Institute of Petroleum Engineering

Centre for Gas Hydrate Research Publications

Abstract 113
Estimating the Hydrate Stability Zone in the Presence of Salts and/or Organic Inhibitors Using Water Partial Pressure
Masoudi, R., and Tohidi, B.
Journal of Petroleum Science and Engineering, 46, 23-36 (2005).
Hydrate characteristics of an aqueous system could be related to water activity/fugacity for many practical purposes with a reasonable accuracy. In this work, the possibility of using vapour (or partial) pressure of aqueous solutions for estimating the hydrate stability zone has been investigated. Following that, a new correlation has been developed for estimating the hydrate stability zone of various fluid systems in the presence of salts and/or organic inhibitors. The correlation is based on the assumption that the changes in the water properties due to the presence of salts and/or organic inhibitors play the main role on the hydrate characteristics of aqueous systems. The developed correlation relates the hydrate inhibition characteristics of aqueous systems to the changes in the water partial pressure due to the presence of salts and/or organic inhibitors. It takes into account the effect of hydrocarbon phase and/or hydrate structure by introducing the hydrate dissociation pressure at a given temperature in the presence of distilled water. The correlation has been developed using the predicted hydrate phase boundaries for 10 fluid systems generated by a well proven comprehensive thermodynamic model. The correlation has been used for predicting the hydrate stability zones for 19 independent fluid systems. The results are compared with the available experimental data, demonstrating the reliability of the newly developed correlation.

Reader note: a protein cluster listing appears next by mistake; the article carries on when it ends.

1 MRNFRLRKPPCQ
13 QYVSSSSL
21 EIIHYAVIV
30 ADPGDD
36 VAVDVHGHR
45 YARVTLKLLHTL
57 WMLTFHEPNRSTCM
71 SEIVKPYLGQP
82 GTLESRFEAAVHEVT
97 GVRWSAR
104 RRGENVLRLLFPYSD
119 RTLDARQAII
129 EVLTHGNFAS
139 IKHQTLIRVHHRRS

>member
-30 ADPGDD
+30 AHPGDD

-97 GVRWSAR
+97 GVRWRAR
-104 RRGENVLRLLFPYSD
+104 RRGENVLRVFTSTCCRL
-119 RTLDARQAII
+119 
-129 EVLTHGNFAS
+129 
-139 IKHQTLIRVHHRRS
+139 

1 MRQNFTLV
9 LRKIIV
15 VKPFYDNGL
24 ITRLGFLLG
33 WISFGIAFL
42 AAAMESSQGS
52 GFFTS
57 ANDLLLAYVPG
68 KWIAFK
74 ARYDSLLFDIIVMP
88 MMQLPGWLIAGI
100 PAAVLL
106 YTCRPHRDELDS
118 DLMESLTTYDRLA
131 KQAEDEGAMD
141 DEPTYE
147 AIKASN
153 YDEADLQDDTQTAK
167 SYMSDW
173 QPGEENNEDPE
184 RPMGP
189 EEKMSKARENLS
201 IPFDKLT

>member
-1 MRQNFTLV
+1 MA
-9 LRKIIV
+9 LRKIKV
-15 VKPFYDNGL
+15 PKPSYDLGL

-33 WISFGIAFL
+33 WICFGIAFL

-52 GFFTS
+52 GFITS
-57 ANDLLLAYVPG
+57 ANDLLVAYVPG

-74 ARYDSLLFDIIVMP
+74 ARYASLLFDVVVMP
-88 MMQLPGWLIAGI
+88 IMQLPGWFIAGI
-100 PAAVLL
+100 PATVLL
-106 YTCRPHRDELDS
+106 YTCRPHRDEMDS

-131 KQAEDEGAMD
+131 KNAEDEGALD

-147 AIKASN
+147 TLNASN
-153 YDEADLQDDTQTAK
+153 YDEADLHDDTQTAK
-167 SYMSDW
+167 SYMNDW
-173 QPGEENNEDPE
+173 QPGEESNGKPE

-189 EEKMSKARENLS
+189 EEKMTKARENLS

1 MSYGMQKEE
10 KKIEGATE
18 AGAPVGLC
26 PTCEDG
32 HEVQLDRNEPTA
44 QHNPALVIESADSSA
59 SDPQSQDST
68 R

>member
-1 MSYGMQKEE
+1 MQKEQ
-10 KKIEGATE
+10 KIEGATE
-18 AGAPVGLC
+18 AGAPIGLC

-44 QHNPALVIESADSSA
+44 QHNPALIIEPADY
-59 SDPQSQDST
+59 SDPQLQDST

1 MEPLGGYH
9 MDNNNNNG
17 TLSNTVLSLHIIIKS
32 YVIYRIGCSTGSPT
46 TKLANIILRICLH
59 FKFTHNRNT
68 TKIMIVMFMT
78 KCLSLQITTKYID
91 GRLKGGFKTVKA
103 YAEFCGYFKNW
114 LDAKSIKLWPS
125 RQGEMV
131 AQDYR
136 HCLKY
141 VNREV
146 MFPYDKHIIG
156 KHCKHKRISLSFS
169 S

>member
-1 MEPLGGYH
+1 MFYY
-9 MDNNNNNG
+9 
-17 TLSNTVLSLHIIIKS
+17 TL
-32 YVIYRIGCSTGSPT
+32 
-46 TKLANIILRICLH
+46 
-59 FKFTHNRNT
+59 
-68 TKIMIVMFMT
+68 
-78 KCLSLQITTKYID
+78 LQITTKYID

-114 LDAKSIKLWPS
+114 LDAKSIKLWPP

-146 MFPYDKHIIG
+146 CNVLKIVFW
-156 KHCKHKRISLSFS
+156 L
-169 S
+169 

Reprints of this article are available in Adobe Portable Document Format (.pdf). You may request a reprint by submitting an email to the webmaster with the abstract number in the subject line. To read pdf files, you will require Adobe Acrobat Reader, which can be downloaded for free at the Acrobat Reader Download Page

Submit requests to: